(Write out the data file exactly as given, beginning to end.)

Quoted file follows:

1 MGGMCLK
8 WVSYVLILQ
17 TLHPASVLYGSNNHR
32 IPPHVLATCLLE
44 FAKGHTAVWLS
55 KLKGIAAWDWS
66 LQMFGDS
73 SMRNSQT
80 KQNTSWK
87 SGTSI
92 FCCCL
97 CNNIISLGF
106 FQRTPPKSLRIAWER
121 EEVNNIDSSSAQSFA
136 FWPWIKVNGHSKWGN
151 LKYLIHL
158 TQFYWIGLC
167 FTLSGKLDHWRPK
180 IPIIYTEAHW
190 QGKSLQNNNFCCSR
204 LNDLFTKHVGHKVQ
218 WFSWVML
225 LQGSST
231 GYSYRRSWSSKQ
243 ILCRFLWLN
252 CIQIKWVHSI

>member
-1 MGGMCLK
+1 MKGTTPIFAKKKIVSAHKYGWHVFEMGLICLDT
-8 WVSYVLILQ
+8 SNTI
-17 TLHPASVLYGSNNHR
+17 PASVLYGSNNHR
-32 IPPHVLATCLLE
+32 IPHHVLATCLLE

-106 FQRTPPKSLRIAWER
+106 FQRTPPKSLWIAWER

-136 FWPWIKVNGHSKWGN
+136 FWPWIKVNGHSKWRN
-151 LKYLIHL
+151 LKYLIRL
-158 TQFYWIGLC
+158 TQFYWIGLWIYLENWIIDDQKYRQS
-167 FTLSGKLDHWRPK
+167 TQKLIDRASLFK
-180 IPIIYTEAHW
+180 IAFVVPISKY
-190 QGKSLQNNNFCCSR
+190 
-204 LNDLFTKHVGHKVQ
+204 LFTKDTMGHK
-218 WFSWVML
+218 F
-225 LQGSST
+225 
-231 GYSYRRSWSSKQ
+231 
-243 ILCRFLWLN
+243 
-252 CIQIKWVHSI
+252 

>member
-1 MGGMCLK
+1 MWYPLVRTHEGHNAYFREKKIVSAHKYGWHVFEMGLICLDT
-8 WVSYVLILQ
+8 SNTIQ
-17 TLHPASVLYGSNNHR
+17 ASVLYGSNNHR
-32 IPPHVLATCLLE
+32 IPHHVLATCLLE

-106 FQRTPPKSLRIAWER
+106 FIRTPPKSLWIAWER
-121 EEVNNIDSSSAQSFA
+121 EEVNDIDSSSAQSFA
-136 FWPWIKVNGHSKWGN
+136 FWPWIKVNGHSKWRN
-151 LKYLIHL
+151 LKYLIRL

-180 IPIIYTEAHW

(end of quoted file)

1 MGGMCLK
8 WVSYVLILQ
17 TLHPASVLYGSNNHR
32 IPPHVLATCLLE
44 FAKGHTAVWLS
55 KLKGIAAWDWS
66 LQMFGDS
73 SMRNSQT
80 KQNTSWK
87 SGTSI
92 FCCCL
97 CNNIISLGF
106 FQRTPPKSLRIAWER
121 EEVNNIDSSSAQSFA
136 FWPWIKVNGHSKWGN
151 LKYLIHL
158 TQFYWIGLC
167 FTLSGKLDHWRPK
180 IPIIYTEAHW
190 QGKSLQNNNFCCSR
204 LNDLFTKHVGHKVQ
218 WFSWVML
225 LQGSST
231 GYSYRRSWSSKQ
243 ILCRFLWLN
252 CIQIKWVHSI

>member
-1 MGGMCLK
+1 MKGTTPIFAKKKIVSAHKYGWHVFEMGLICLDT
-8 WVSYVLILQ
+8 SNTI
-17 TLHPASVLYGSNNHR
+17 PASVLYGSNNHR
-32 IPPHVLATCLLE
+32 IPHHVLATCLLE

-106 FQRTPPKSLRIAWER
+106 FQRTPPKSLWIAWER

-136 FWPWIKVNGHSKWGN
+136 FWPWIKVNGHSKWRN
-151 LKYLIHL
+151 LKYLIRL
-158 TQFYWIGLC
+158 TQFYWIGLWIYLENWIIDDQKYRQS
-167 FTLSGKLDHWRPK
+167 TQKLIDRASLFK
-180 IPIIYTEAHW
+180 IAFVVPISKY
-190 QGKSLQNNNFCCSR
+190 
-204 LNDLFTKHVGHKVQ
+204 LFTKDTMGHK
-218 WFSWVML
+218 F
-225 LQGSST
+225 
-231 GYSYRRSWSSKQ
+231 
-243 ILCRFLWLN
+243 
-252 CIQIKWVHSI
+252 

>member
-1 MGGMCLK
+1 MWYPLVRTHEGHNAYFREKKIVSAHKYGWHVFEMGLICLDT
-8 WVSYVLILQ
+8 SNTIQ
-17 TLHPASVLYGSNNHR
+17 ASVLYGSNNHR
-32 IPPHVLATCLLE
+32 IPHHVLATCLLE

-106 FQRTPPKSLRIAWER
+106 FIRTPPKSLWIAWER
-121 EEVNNIDSSSAQSFA
+121 EEVNDIDSSSAQSFA
-136 FWPWIKVNGHSKWGN
+136 FWPWIKVNGHSKWRN
-151 LKYLIHL
+151 LKYLIRL

-180 IPIIYTEAHW